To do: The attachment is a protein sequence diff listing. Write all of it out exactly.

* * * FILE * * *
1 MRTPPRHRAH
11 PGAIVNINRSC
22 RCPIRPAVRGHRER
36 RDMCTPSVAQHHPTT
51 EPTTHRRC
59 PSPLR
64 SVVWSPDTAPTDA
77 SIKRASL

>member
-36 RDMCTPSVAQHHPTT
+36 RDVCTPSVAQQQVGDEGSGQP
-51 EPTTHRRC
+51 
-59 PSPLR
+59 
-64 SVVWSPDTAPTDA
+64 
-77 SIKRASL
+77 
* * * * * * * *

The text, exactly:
1 MRTPPRHRAH
11 PGAIVNINRSC
22 RCPIRPAVRGHRER
36 RDMCTPSVAQHHPTT
51 EPTTHRRC
59 PSPLR
64 SVVWSPDTAPTDA
77 SIKRASL

>member
-36 RDMCTPSVAQHHPTT
+36 RDVCTPSVAQQQVGDEGSGQP
-51 EPTTHRRC
+51 
-59 PSPLR
+59 
-64 SVVWSPDTAPTDA
+64 
-77 SIKRASL
+77 